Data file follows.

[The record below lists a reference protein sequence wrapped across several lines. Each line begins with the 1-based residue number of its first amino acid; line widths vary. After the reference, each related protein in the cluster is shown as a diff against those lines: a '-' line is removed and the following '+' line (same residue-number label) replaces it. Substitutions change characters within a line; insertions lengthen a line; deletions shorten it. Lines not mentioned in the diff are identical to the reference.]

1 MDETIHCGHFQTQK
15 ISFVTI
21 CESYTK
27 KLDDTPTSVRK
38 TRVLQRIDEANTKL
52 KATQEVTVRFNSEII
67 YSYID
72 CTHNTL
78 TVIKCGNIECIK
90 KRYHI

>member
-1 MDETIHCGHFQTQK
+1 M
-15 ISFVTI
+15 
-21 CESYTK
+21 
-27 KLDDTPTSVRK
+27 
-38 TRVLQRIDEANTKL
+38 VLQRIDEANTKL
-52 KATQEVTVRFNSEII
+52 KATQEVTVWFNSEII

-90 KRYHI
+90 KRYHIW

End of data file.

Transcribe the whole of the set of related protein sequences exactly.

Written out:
[The record below lists a reference protein sequence wrapped across several lines. Each line begins with the 1-based residue number of its first amino acid; line widths vary. After the reference, each related protein in the cluster is shown as a diff against those lines: a '-' line is removed and the following '+' line (same residue-number label) replaces it. Substitutions change characters within a line; insertions lengthen a line; deletions shorten it. Lines not mentioned in the diff are identical to the reference.]

1 MDETIHCGHFQTQK
15 ISFVTI
21 CESYTK
27 KLDDTPTSVRK
38 TRVLQRIDEANTKL
52 KATQEVTVRFNSEII
67 YSYID
72 CTHNTL
78 TVIKCGNIECIK
90 KRYHI

>member
-1 MDETIHCGHFQTQK
+1 M
-15 ISFVTI
+15 
-21 CESYTK
+21 
-27 KLDDTPTSVRK
+27 
-38 TRVLQRIDEANTKL
+38 VLQRIDEANTKL
-52 KATQEVTVRFNSEII
+52 KATQEVTVWFNSEII

-90 KRYHI
+90 KRYHIW